The Handshake Is on Hold
Myka Meier is an etiquette expert with more than 61,000 followers on Instagram. Strangers regularly approach her with questions about social and business protocol. But last Tuesday was something else.
Ms. Meier, 37, said she was approached eight or nine times at the Plaza Hotel in New York, in between the classes she regularly holds there, with some version of this question: “I don’t want to touch people — what do I do without being rude?”
“There were so many people coming up to me I had to go find a seat off to the side,” Ms. Meier said.
Later in the day she checked Instagram and found 70 new direct messages with similar queries. “I’m going to a work conference in Europe next week,” read one. “What’s the appropriate etiquette alternatives to avoid handshakes?”
As the new coronavirus spreads, leaders around the world are offering guidance about how to touch other humans going forward. Health ministers in Switzerland and France have asked citizens to forgo “la bise,” the two-kiss greeting. In Israel, Prime Minister Benjamin Netanyahu has encouraged a greeting of “namaste” instead of a handshake.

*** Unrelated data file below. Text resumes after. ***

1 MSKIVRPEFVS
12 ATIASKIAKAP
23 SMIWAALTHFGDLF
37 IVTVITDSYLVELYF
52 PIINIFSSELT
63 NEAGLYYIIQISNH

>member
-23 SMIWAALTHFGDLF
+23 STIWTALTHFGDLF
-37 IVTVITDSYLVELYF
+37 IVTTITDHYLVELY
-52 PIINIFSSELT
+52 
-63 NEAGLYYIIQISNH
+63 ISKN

Upon news of a concentration of cases in New Rochelle, N.Y., the nearby Hebrew Institute of White Plains sent an email to congregants announcing the suspension of circle dancing and kissing the Torah.
And private citizens are adjusting their behavior with others, both casual and intimate.
Terrett Drake, 43, a market research executive in Manhattan, for example, has begun moving as far away as possible from people on the subway who seem unwell. “I am not freaking out, I am not wearing a mask, but I am thinking about the ways I touch strangers on a regular basis, and that maybe I should stop doing that until we know more about this virus,” he said. “An ounce of prevention is better than a pound of cure, right?”
While he will no longer shake hands with people he doesn’t know, Mr. Drake said he is continuing to hug those he does, acknowledging the illogic. “I don’t know why I still feel comfortable touching friends,” he said. “Maybe it’s a false sense of security? I am sure a stranger will give this to me if it happens.”